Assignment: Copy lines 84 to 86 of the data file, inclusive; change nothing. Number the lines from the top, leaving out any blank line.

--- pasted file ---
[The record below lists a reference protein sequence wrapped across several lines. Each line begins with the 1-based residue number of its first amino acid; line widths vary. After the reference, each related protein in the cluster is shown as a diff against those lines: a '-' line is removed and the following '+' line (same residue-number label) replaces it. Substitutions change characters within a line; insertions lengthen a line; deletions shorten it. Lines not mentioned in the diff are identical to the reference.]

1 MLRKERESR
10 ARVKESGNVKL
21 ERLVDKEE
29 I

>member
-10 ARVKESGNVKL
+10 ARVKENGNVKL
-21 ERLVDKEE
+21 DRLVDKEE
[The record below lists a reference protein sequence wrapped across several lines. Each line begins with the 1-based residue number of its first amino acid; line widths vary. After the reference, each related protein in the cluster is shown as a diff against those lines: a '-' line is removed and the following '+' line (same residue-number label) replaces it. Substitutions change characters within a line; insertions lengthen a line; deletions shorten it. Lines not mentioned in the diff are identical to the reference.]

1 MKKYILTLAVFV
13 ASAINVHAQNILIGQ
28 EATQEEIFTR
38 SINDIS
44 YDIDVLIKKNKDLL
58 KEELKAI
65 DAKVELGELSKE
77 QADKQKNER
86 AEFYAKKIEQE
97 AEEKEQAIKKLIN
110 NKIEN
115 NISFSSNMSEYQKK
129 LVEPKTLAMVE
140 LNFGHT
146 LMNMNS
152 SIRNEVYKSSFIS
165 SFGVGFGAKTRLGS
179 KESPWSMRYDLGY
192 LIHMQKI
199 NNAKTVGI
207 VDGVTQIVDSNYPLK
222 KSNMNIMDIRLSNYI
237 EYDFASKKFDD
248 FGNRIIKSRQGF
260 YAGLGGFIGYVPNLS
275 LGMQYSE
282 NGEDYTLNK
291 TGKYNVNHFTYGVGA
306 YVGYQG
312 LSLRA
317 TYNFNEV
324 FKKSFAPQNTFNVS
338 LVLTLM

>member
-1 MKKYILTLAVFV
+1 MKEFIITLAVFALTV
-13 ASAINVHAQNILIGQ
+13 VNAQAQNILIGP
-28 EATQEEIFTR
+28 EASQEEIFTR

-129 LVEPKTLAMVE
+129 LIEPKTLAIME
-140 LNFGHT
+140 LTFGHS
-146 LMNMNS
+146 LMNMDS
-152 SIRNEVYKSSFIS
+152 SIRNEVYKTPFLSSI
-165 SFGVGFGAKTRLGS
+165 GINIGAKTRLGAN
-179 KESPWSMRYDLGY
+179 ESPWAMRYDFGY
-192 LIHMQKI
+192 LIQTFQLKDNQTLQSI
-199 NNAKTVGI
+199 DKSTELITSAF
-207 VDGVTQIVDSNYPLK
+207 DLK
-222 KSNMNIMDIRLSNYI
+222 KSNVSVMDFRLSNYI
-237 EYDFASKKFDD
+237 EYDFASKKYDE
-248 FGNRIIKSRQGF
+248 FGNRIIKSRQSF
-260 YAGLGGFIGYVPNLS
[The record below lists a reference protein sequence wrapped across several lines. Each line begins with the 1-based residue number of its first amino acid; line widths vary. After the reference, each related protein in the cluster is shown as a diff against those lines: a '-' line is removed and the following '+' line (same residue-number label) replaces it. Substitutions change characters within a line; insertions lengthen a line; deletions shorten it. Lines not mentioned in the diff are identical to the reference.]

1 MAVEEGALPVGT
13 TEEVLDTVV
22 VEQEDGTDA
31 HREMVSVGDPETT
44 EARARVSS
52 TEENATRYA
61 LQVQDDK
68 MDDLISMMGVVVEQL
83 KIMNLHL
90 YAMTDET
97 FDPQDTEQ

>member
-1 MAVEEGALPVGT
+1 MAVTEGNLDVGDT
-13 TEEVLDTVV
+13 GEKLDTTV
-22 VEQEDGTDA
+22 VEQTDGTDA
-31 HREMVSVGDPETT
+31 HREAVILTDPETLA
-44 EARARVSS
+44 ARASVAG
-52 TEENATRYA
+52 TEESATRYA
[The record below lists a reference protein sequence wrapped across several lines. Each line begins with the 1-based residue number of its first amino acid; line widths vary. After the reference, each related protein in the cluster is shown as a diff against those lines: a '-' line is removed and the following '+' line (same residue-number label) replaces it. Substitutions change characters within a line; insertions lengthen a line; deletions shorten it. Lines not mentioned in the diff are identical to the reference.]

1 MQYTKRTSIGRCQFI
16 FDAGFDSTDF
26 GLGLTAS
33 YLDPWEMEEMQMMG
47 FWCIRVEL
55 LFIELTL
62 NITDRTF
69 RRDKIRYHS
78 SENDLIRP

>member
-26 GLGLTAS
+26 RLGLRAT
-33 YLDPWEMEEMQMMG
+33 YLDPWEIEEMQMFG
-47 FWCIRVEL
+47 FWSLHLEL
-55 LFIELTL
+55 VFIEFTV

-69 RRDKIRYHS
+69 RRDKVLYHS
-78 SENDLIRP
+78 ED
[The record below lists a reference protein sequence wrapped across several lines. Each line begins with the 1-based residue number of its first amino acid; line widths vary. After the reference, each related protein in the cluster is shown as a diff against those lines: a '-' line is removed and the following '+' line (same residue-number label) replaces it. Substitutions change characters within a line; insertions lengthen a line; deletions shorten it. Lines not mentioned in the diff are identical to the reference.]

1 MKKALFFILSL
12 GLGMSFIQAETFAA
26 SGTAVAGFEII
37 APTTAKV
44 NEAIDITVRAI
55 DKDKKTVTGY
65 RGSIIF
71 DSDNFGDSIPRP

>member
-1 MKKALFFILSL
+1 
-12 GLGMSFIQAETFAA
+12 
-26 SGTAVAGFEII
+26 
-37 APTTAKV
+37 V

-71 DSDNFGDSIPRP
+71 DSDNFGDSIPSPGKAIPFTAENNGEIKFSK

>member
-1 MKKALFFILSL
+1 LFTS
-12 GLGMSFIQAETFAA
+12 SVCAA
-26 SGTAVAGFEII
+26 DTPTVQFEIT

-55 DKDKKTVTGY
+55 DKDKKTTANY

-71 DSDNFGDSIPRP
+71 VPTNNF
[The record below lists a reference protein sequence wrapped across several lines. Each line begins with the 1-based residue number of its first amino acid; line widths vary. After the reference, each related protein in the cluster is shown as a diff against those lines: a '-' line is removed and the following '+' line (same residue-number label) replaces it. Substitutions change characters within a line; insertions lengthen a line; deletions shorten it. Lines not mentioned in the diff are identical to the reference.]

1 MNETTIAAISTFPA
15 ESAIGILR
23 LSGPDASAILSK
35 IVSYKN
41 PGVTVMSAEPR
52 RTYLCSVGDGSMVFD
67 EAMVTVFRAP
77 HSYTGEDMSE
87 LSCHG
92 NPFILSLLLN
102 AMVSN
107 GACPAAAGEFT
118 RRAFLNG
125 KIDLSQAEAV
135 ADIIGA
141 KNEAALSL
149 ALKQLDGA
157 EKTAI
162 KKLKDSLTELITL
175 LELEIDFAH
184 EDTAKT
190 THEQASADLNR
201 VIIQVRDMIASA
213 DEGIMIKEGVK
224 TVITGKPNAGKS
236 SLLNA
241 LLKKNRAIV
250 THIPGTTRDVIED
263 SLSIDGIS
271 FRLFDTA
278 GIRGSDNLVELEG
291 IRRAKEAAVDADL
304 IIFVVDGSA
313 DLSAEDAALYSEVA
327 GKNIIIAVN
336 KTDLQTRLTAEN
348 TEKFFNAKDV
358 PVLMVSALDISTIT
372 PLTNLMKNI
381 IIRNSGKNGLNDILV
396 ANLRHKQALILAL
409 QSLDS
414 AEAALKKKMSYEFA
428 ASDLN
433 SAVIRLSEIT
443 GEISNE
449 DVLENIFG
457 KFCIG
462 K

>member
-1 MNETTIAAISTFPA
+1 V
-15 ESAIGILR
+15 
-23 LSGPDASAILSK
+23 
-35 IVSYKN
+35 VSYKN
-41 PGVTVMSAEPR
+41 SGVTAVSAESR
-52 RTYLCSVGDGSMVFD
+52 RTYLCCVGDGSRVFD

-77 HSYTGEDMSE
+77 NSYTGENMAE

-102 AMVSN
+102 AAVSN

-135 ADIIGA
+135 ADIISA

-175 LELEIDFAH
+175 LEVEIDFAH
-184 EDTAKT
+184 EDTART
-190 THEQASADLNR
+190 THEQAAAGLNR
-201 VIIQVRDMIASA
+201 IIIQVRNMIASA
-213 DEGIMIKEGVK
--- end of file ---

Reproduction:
61 LQVQDDK
68 MDDLISMMGVVVEQL
83 KIMNLHL